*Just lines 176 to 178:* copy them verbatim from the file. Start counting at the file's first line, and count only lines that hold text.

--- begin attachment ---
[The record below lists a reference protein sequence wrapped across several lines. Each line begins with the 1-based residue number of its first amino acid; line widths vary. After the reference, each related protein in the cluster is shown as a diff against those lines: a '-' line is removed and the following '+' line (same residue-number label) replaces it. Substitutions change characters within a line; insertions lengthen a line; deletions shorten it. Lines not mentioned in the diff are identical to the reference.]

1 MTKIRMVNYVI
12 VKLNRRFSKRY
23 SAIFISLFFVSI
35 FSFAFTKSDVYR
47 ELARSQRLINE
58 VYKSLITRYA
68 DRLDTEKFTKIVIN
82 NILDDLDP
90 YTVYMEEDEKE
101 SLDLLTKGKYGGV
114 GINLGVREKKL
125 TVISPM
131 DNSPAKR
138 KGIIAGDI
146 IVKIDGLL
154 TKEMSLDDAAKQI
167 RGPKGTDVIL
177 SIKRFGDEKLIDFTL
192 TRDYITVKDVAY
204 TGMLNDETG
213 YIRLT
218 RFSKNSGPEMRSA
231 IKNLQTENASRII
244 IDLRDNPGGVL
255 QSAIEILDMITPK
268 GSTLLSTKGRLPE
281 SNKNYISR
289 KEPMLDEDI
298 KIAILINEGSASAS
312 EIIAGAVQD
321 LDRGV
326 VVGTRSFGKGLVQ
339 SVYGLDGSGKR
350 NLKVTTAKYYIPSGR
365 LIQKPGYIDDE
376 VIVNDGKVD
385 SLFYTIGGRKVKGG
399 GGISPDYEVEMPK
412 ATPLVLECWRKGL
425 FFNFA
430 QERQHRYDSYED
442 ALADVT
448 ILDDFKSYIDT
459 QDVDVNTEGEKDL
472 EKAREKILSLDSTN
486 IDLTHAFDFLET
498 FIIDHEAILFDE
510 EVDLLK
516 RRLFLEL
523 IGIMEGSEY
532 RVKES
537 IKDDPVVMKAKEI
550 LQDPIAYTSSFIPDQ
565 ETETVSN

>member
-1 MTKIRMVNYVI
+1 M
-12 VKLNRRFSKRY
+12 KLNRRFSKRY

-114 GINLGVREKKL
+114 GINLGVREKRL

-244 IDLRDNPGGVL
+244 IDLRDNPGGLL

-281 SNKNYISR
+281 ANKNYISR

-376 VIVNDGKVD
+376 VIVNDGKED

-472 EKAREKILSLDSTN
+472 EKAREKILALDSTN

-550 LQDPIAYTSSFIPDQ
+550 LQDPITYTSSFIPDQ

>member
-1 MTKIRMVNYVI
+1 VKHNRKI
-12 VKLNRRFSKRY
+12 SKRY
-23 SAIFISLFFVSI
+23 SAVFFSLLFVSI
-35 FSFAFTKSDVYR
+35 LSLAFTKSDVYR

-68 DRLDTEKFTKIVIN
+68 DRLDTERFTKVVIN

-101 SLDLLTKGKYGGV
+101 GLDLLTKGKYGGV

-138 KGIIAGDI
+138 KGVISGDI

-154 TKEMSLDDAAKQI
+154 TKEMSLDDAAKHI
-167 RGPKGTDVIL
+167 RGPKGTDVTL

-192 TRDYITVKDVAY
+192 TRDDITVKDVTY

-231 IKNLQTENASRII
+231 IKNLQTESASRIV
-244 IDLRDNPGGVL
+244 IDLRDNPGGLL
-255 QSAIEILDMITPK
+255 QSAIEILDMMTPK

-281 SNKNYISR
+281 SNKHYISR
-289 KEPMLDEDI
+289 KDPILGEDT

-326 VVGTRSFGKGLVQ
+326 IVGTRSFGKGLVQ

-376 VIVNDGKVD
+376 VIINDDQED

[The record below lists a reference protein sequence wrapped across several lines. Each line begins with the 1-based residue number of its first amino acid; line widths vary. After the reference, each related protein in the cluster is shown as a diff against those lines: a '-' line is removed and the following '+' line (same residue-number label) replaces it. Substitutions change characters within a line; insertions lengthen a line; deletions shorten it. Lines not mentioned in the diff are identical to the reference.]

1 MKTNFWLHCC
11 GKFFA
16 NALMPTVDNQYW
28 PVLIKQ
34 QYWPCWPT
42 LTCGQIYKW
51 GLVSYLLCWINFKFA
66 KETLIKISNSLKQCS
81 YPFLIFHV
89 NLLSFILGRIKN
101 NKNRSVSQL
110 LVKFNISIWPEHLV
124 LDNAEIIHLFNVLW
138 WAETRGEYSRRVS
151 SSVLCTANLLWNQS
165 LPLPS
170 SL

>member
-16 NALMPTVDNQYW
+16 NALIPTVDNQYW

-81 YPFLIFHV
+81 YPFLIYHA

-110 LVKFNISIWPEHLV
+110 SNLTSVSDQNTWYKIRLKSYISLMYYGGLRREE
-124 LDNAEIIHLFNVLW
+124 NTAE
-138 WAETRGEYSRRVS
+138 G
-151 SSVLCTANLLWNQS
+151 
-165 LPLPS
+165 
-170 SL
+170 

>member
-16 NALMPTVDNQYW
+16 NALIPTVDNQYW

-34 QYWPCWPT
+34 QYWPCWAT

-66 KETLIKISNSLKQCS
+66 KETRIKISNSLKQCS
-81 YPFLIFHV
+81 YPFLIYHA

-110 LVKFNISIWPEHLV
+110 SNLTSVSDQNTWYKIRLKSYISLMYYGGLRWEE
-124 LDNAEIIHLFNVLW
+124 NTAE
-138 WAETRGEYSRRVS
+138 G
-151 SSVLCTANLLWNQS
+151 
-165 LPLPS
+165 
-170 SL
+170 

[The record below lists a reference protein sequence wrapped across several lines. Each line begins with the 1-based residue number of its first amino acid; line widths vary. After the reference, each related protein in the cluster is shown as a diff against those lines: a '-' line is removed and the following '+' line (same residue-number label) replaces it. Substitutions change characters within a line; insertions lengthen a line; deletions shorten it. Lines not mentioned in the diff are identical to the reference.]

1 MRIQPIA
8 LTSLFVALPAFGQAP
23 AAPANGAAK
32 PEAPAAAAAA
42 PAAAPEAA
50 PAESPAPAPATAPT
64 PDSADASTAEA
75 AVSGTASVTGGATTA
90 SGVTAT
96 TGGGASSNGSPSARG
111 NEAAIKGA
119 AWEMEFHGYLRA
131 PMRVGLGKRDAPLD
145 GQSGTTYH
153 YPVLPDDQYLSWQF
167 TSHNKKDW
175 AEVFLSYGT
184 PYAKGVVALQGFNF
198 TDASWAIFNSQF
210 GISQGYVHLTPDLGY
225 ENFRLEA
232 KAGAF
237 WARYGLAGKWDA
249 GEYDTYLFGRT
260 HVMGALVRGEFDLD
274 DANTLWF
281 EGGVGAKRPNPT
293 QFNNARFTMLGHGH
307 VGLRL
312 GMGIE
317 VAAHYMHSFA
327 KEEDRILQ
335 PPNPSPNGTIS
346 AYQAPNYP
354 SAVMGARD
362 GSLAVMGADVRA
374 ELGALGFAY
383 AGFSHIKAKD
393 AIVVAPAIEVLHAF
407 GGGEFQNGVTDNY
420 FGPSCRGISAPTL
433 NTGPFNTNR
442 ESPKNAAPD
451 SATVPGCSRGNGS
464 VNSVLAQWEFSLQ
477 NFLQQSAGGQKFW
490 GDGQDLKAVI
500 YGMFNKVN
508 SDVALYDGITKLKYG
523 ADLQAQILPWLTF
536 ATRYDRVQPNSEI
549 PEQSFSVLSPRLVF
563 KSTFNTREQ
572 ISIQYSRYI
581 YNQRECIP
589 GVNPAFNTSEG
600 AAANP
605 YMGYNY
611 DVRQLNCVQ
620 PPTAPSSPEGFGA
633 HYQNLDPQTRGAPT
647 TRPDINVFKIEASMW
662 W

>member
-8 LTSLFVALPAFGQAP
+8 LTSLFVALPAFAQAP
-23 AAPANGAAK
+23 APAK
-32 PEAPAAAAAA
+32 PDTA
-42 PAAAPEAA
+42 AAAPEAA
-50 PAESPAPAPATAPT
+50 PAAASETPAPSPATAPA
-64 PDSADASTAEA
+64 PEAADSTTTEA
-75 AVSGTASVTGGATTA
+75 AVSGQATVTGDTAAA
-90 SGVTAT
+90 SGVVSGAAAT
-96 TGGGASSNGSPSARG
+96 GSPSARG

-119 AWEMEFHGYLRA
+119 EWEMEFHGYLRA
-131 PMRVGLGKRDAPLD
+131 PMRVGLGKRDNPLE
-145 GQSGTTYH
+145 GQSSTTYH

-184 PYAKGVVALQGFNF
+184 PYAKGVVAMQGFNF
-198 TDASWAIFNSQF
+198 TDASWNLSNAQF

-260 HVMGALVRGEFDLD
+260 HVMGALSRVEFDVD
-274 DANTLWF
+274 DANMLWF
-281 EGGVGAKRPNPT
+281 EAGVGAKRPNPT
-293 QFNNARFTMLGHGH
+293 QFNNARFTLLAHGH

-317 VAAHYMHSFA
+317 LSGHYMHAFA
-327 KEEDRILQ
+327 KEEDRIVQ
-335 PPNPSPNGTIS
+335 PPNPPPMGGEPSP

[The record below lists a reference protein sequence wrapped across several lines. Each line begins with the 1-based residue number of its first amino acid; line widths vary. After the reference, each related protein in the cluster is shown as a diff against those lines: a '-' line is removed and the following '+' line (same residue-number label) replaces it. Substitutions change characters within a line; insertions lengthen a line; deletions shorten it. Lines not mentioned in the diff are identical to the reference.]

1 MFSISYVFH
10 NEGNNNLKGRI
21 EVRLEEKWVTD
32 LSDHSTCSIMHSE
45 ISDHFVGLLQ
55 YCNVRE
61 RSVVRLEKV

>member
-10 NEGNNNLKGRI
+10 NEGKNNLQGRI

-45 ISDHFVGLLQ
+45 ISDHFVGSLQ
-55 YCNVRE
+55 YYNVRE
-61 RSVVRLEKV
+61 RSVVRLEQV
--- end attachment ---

119 AWEMEFHGYLRA
131 PMRVGLGKRDAPLD
145 GQSGTTYH